- Agency for Healthcare Research and Quality guidelines;
- Joint Commission criteria;
- departmental benchmarks;
- productivity metrics;
- patient turnaround time.
Performance metrics from these studies are compiled by UMCPP and included in peer reviews for all of the hospital's departments, enabling physicians and other key staff to quickly examine, discuss and rectify issues to improve performance.
Ensuring Accuracy and Credibility
UMCPP also uses performance measurement to monitor patient encounters with safety or quality care issues — known as "fallout" cases — with the goal of improving patient safety. Every fallout case is reviewed by multiple departments. In line with the American Society for Quality's plan-do-check-act cycle, each case report includes an abstract that details patient severity, age, discharge status and other relevant facts that offer a quick summary of the outcome.
These reports are generated from data pulled on the same day and time — regardless of departmental or quality measure. This consistency ensures that physicians and others are not receiving conflicting performance results. Furthermore, physicians understand not only where the data come from, but also that the data have been vetted for quality and accuracy.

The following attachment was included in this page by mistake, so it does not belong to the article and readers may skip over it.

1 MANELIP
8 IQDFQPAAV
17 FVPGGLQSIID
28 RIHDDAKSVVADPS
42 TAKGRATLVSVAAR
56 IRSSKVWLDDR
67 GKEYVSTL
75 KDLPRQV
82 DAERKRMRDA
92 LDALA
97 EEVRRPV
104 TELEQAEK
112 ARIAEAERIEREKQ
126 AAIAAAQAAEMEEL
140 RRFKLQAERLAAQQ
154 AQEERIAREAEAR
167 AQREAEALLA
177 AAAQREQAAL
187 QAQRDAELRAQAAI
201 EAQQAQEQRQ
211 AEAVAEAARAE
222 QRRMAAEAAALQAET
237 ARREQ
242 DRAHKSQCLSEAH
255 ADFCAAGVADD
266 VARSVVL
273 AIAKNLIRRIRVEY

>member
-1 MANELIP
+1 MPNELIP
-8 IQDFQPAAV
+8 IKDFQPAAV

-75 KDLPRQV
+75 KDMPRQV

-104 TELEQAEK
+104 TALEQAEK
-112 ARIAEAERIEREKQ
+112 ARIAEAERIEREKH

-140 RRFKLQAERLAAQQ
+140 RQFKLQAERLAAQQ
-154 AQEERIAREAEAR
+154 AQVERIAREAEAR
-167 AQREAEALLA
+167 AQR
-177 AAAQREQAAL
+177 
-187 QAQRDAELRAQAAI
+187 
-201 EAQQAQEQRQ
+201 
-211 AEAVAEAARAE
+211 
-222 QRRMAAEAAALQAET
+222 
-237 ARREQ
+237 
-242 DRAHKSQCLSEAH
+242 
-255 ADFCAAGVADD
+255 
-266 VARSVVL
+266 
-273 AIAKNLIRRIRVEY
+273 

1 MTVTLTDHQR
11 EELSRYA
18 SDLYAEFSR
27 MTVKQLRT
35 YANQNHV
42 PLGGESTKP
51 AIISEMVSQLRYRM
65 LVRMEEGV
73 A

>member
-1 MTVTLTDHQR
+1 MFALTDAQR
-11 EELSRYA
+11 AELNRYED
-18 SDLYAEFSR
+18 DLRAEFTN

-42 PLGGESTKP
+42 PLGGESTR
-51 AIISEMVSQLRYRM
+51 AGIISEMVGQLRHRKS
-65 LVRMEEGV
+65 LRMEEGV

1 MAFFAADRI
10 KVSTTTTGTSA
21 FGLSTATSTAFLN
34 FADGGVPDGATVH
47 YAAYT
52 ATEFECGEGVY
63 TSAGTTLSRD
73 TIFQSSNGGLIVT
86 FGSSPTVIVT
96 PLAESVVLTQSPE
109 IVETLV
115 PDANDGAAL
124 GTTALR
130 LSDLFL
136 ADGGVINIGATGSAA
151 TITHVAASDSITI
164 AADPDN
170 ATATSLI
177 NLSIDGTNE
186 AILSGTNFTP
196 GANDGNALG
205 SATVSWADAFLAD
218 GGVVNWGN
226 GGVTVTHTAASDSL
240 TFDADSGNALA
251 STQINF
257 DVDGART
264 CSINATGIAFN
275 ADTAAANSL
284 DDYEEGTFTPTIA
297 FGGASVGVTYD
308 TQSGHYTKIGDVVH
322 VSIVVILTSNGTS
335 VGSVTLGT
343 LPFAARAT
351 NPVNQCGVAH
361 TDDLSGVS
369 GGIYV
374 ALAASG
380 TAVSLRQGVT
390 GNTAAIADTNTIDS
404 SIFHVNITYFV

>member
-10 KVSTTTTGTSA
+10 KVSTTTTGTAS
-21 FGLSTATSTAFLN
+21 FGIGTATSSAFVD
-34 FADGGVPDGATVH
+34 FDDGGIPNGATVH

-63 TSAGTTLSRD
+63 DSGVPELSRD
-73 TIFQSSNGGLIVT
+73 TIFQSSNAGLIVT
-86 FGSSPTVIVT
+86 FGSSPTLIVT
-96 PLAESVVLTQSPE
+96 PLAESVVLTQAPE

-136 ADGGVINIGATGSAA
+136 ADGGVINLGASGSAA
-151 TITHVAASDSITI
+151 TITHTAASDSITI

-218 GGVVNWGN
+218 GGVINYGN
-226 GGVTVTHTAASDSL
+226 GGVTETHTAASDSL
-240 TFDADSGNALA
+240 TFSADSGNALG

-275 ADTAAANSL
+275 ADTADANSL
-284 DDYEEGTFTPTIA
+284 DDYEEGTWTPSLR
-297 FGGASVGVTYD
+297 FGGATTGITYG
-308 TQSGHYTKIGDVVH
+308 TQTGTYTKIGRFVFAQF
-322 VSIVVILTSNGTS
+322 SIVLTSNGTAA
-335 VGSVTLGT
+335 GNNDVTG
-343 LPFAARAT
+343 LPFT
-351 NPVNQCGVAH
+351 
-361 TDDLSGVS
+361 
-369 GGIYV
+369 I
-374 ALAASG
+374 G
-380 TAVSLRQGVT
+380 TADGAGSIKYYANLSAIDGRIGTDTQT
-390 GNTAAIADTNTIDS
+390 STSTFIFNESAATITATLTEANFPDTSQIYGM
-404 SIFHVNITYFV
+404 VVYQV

Once a report is compiled, analysts within the UMCPP Center for Quality and Patient Safety undertake the first review in every fallout case to check for irregularities. An analyst will examine the documentation and look for coding anomalies or unusual factors about the patient, such as morbidity or severity of condition. Anomalies are compared against original coding and physicians' documentation in the medical record.
In some instances, analysts might discover that a case simply has been miscoded. In those cases, the team pursues additional education or offers ways to improve coder-physician communication. In other instances, a quality-of-care issue might be revealed — such as a provider who fails to document adequately why he or she chose to deviate from a protocol. These issues can be addressed individually.
After this initial review, performance improvement analysts in the quality department present cases to each department's clinical and administrative leaders, who then meet with the relevant physicians, providers or billing staff to view data behind each case. They discuss how to improve coding for accuracy, as well as workflow and documentation changes necessary to reduce fallout cases. The process has enabled provider education opportunities that help organizations see how their documentation is coded. This, in turn, is expected to help drive future billing precision, quality and safety-report accuracy.
On a day-to-day basis, UMCPP also supplies performance measurement dashboard reports to physicians and managers for each quality and safety measure they track. Since these are updated frequently, dashboards are color-coded so providers can understand performance at a glance: Green indicates quality benchmark attainment, yellow indicates quality benchmarks are on the border, red indicates improvement is needed.